Dane County pulled out of an agreement with the Wisconsin Department of Corrections to build new youth detention centers Friday, which could halt the state’s plan to close Lincoln Hills youth prison by 2021....

The memo outlined a number of concerns that fueled the county’s decision to cut ties with the program. Those included county operating budget concerns due to COVID-19, uncertainty surrounding any related funds from the state, the lack of developments on new regional juvenile correctional facilities to house youth offenders currently at Lincoln Hills once the center is closed, and unease about the lack of commitment to overall juvenile justice reform necessary to make a new system work correctly....

Dane County Executive Joe Parisi said he was worried the county would become financially beholden to the state and required to accept serious juvenile offenders in a facility that isn’t equipped to house them if Lincoln Hills closes before regional Type 1 facilities are opened across the state.

“What we’re seeing is a lack of follow through, for one thing,” Parisi said of the state’s promise to close Lincoln Hills, the troubled juvenile detention facility, in 2018.
And while Scotty was underfunding his pre-election plans for prisons, he was more than happy to set aside billions in tax handouts and infrastructure for Foxconn 3 years ago. As Wisconsinites questioned why so much money was being gambled on this foreign company with little show for it before November 2018, Foxconn said they would team up with the state's flagship university to try to make people feel better about the scam.

Flash forward to August 2020, and like a lot of things involving the Fox-con, this hasn't worked out like the public was told it would.
Foxconn Technology Group gave no money to UW-Madison over the past year, renewing questions about the company’s commitment to its $100 million pledge to the university nearly two years ago.

UW-Madison received $700,000 in the first of a five-year agreement — less than 1% of the company’s overall commitment. Records show the university has received no additional money in the second year of the agreement.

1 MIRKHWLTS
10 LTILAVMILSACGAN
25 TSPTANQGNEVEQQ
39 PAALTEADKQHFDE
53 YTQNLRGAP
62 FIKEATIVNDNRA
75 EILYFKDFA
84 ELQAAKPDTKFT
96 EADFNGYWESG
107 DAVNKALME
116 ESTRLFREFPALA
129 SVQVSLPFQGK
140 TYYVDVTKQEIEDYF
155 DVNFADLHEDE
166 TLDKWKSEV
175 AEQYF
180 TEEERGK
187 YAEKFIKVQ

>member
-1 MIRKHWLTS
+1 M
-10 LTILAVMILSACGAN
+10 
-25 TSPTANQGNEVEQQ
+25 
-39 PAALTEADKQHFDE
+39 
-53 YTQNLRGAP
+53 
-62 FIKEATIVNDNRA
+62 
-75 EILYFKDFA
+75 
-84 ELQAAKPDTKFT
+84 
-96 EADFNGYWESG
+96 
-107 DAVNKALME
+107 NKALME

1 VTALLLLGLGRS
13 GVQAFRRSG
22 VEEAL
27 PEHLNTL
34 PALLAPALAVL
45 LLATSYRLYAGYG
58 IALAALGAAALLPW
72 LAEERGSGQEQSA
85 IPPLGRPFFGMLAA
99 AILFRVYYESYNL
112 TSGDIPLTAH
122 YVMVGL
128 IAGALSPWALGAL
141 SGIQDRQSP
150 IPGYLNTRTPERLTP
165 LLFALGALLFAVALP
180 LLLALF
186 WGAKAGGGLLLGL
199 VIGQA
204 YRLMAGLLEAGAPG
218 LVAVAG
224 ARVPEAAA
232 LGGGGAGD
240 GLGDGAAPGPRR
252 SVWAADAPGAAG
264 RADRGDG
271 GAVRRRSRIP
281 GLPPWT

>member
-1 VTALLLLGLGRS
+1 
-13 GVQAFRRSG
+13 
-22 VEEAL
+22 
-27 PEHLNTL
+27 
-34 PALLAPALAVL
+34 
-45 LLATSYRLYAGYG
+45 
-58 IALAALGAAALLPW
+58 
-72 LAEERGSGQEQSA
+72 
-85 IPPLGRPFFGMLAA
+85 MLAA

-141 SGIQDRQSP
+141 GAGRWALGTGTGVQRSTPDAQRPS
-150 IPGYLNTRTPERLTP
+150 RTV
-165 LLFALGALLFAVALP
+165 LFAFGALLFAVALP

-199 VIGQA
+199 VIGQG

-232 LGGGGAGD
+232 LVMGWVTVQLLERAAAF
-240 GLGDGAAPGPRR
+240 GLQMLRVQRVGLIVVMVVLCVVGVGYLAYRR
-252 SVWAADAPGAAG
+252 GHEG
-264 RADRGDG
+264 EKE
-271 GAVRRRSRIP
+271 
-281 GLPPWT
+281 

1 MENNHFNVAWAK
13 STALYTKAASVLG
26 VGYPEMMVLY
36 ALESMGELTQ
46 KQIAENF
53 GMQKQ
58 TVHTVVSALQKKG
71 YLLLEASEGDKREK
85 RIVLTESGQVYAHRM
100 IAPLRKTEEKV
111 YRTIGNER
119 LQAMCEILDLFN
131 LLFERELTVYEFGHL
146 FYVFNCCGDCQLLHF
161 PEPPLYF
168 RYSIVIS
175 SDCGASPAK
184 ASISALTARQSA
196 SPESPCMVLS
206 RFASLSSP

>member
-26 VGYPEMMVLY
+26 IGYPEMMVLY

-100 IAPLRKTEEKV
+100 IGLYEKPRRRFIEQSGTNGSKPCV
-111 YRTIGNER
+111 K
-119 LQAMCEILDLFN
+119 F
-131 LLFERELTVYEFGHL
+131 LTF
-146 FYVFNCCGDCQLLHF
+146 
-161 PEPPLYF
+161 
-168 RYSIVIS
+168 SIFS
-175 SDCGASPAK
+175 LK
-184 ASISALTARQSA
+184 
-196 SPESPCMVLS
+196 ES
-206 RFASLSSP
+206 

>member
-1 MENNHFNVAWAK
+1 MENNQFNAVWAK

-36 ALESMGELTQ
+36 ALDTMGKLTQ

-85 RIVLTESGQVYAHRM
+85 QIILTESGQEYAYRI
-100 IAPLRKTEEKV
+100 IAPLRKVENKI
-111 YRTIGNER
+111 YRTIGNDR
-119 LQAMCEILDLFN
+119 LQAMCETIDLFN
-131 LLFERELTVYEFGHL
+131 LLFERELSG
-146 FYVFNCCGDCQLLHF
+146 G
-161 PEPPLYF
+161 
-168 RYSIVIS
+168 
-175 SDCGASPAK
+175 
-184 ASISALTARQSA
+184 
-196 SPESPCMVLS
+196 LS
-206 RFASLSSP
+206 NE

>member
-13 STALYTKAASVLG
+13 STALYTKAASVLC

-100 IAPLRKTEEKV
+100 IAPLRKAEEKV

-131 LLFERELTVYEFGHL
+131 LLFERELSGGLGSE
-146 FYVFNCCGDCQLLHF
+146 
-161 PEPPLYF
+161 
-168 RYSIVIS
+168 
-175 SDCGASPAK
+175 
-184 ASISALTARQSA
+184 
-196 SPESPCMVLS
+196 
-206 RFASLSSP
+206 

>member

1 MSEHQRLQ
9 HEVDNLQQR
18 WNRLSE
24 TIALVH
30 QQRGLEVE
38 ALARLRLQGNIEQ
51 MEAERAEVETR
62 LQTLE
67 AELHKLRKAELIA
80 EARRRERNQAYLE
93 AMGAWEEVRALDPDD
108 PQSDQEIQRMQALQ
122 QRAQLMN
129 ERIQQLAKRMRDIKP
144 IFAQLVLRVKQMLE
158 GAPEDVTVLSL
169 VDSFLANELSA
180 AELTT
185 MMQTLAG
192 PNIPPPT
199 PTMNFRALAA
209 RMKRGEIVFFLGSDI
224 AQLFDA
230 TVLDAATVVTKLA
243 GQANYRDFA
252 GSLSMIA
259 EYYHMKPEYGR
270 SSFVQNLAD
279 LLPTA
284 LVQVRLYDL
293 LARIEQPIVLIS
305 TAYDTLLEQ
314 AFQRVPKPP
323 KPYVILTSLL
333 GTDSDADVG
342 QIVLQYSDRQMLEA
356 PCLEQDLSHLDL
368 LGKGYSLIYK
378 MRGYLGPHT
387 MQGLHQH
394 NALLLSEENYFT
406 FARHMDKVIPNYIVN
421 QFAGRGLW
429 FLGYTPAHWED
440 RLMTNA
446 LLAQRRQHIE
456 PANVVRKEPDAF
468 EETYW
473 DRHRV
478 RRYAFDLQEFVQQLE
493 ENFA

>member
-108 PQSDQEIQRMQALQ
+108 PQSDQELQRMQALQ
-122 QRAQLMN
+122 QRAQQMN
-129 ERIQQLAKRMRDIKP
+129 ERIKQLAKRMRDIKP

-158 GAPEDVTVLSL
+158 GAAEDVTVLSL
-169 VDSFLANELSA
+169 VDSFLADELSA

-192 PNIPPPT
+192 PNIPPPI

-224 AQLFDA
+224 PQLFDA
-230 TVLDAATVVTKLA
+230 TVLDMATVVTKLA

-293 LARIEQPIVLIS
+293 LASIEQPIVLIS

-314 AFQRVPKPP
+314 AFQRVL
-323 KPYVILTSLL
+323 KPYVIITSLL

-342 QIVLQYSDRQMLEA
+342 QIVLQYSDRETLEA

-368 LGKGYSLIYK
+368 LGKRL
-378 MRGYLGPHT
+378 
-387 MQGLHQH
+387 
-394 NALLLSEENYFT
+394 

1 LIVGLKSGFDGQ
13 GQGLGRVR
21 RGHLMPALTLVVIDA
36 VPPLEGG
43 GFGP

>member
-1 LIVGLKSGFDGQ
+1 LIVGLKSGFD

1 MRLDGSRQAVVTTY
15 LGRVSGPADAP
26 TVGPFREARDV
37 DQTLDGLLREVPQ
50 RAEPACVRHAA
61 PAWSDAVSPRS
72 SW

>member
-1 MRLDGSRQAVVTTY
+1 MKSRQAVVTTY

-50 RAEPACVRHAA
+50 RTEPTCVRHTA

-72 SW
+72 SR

Foxconn critics say the Taiwanese technology company has failed to live up to its promises, pointing to UW-Madison's struggle to secure what it was promised as just one example. UW-Madison and Foxconn announced “the largest research partnership in the university’s history" in August 2018, with Foxconn committing $100 million to help fund a new UW-Madison engineering building and company-related research.

The master agreement signed by UW-Madison and Foxconn, however, does not specify a dollar figure, instead stating broadly that the company “intends to make a substantial investment in research and other activities” with the university.
Today, UW-Madison is forced to make budget cuts and may have to make up an additonal $150 million in this school year due to a lack of state funding and a lack of other revenue in the time of COVID-19. Think they could have used some of the hundreds of millions of dollars used to upgrade highways by Foxconn and not have to waste time and money to meet one company's needs?

So when Scott Walker comes down from his donor-owned condo in Milwaukee and tries to get his goofy mug on TV, I'm hoping Wisconsin Democrats and news media are ready to ask ex-Governor Dropout why America should continue to mimic the GOP's methods in Wisconsin, when Walker and WisGOP left this state in such a mess after 8 years of their "leadership".